Canada serial killing trial stalls in confusion
By Allan Dowd
NEW WESTMINSTER, British Columbia (Reuters) - The trial of accused Canadian serial killer Robert "Willie" Pickton fell into confusion on Thursday with the judge admitting he made a mistake during his instructions to the jury.
Judge James Williams took the rare step of suspending jury deliberations for a brief time so he could clarify instructions on the law that he gave jurors last week about three of the six murder counts Pickton is facing.
"I regret that I misinformed you, it was inadvertent," a solemn sounding Williams told the panel of seven men and five women who have been deliberating Pickton's fate since late on Friday.
The surprise developments came shortly after the jury asked Williams a question about whether they can find Pickton guilty of murder if he was "indirectly" involved in one or more of the six deaths he is on trial for.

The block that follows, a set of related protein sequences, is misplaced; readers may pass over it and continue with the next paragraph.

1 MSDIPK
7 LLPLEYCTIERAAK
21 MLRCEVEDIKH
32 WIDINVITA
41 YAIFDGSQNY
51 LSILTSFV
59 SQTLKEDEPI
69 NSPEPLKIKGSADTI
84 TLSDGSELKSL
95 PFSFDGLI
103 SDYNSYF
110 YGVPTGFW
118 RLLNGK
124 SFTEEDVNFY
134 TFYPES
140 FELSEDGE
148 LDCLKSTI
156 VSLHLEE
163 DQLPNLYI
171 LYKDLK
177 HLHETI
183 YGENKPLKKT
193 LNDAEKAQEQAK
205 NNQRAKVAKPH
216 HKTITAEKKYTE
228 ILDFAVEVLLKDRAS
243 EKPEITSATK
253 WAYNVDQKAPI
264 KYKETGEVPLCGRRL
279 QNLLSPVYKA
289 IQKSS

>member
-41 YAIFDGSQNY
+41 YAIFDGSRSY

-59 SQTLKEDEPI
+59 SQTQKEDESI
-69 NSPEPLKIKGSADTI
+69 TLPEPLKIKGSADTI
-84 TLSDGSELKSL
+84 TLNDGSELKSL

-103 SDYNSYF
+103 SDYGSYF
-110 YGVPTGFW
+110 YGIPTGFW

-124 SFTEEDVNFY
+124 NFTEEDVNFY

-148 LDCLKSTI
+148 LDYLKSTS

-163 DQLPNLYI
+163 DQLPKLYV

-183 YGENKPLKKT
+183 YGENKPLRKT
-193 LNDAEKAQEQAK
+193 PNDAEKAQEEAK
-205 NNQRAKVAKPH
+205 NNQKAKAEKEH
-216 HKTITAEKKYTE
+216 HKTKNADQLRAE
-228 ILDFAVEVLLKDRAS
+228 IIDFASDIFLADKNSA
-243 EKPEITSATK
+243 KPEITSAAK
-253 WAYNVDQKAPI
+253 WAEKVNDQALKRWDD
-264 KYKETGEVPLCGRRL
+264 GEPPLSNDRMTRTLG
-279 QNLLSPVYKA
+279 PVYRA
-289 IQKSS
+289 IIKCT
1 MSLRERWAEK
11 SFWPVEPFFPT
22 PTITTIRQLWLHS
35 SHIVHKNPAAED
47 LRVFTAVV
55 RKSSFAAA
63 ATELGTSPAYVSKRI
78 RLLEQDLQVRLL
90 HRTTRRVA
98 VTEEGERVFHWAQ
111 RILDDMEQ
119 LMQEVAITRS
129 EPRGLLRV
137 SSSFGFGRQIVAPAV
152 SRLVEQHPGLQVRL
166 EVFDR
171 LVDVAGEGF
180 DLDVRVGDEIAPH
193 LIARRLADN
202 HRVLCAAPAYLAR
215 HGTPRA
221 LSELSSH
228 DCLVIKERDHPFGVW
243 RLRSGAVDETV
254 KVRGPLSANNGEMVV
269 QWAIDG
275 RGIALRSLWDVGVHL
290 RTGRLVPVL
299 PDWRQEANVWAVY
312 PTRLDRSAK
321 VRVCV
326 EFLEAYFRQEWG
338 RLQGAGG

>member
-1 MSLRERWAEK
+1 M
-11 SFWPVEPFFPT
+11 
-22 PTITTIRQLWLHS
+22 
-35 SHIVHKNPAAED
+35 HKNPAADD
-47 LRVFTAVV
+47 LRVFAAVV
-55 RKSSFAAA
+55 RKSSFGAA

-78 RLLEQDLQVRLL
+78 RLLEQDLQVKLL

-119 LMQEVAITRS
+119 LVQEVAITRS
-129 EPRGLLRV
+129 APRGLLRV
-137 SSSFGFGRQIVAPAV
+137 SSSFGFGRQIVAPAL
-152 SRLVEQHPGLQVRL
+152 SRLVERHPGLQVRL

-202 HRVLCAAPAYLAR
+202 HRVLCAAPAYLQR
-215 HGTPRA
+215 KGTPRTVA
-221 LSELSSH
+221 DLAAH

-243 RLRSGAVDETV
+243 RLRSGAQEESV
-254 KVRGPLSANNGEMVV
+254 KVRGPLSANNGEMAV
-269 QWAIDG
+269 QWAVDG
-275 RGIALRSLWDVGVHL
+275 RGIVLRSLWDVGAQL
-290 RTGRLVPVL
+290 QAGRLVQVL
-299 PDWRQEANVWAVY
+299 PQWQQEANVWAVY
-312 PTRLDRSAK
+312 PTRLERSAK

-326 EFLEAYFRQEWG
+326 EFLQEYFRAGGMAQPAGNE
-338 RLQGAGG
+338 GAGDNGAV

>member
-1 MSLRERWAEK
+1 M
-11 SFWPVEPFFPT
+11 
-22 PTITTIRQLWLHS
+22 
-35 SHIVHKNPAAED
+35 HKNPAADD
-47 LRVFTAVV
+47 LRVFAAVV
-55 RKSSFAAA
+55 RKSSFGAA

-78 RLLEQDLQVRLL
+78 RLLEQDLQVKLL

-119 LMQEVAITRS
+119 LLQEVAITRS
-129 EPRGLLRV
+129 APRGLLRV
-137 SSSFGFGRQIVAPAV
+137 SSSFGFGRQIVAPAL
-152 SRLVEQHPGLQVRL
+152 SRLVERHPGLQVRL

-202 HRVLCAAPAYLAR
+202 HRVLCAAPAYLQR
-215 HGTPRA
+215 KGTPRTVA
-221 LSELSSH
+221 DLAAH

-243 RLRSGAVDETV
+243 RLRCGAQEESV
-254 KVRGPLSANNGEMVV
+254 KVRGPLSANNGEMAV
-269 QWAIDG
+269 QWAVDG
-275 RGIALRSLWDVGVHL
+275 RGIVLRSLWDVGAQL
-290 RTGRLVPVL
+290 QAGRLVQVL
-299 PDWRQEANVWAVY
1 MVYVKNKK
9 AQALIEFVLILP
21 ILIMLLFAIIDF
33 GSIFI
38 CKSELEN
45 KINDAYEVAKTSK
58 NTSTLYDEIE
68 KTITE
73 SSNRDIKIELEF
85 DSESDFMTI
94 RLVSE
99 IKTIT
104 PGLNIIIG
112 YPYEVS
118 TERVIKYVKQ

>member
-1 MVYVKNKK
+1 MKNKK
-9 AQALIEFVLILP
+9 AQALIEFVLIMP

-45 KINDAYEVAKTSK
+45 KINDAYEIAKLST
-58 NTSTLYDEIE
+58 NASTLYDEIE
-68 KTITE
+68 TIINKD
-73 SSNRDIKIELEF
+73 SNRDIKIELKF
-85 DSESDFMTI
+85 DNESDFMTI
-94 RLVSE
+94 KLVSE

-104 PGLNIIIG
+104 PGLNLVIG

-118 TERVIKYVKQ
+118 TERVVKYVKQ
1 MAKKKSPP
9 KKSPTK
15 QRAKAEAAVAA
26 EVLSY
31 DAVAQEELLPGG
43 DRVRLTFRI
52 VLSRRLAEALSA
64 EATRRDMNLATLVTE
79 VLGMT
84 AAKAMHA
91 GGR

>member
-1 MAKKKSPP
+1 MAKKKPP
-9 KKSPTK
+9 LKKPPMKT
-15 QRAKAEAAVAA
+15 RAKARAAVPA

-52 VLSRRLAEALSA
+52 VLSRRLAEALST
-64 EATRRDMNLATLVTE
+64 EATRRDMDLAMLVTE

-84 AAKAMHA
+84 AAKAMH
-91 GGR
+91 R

The jury's question appears aimed at whether the circumstantial evidence at the heart of the prosecution case -- including human remains found on Pickton's pig farm near Vancouver, British Columbia -- proved he was the actual killer.
Williams told jury members they were not required to decide that Pickton acted alone, but they must also conclude beyond a reasonable doubt that he played an active role in the deaths.
After suspending deliberations, Williams brought the jury back to clarify what was needed to decide if Pickton was an active participant in three of the murder counts.
The instructions are important because the jurors are allowed to use some of the decisions they make on those counts in determining if Pickton is guilty of all six charges. Continued...